Dam Square of Amsterdam
Renowned more for its history than its looks, this is one important spot for Amsterdam sight-seeing. There is no missing it if you visit the Royal Palace, which is just next to it. Around 1270, the Dutch built a first connection between the settlements on the riverbank, the dam on the River Amstel, hence the name of the city. Dam Square has been a meeting place since the 17th century.
When in Amsterdam, you got to experience the Dutch Music. We suggest that you add Leidseplein to your list of Amsterdam Attractions. When we walked over the Leidseplein in the evening, we saw a fair amount of local theatres offering classical music, musicals, and stand-up comedy, and good restaurants with street artists entertaining the passersby. It has a nice buzz to it.
In summer, numerous festivals take place in this spacious 19th-century city park. A lively place where people meet and enjoy the green space with its open-air theatre and a playground.
During the day, Westerpark is a place to relax from the city, where children play and dogs get their exercise. The place with culinary fairs and food trucks is a treat for the foodies -, especially on Sundays. A cultural hub, you can even catch a music festival or two. At night, the former gasworks Westergasfabriek comes alive with contemporary music and entertainment.
Pllek is one of the most unique things to do in Amsterdam. A restaurant made from the old shipping containers, and warehouses, you not only get some lip-smacking food but also, enjoy some live music, dance and yoga classes. We reached this place by ferry from the platform behind the main station.
Secret Amsterdam Attractions
Anne Frank Haus
During the Second World War, Anne Frank and her family hid from the Nazis in this house. Anne wrote a world-famous diary, which made a lasting impression on me when we had to read it at school. It turned into a world-famous book.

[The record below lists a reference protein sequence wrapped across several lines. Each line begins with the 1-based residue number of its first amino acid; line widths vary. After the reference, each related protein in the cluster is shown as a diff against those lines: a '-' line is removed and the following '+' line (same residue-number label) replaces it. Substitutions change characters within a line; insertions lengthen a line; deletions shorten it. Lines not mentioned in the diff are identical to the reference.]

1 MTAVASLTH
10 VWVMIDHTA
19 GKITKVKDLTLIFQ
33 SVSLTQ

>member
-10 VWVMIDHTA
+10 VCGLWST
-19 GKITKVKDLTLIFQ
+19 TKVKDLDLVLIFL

I visited the house twice, the first time when the entrance was still in the original place. You can visit the place to see the secret room that she hid in and the bookshelf that hid its entrance. There is plenty more to see and this is what makes it a must visit attraction of Amsterdam, despite the huge popularity and crowds. Arrive at the entrance as early as possible and make sure that you already have a ticket.
Ons’ Lieve Heer Op Solder
Another secret attraction in Amsterdam is Ons’ Lieve Heer Op Solder, a 17th-century Catholic church in the heart of the bustling red light district! Built with a wealth of iconographic art and artifacts during the Protestant Reformation in the attic of a merchant’s house, it is Amsterdam’s second oldest museum after the Rijksmuseum, and it is an outstanding example of Dutch Golden Age architecture.
Dating from the early 15th century, the Begijnhof is one of the oldest courtyards in Amsterdam. A place that used to be a haven for the women, today you can see the ancient wooden houses, gates and a church. Look out for the coffin in the Gutter – one that has a legendary tale. As it goes, Sister Cornelia Arens requested to be buried in the gutters but contrary to her wish, she was laid down in the cathedral. The next day the coffin appeared in the gutter. This was attempted two more times but each time the coffin reappeared in the gutters. Finally, her wish was honored. While we were busy exploring these, we almost missed the brown wooden door to enter the quiet, most romantic garden.
Amsterdam’s Famous Museums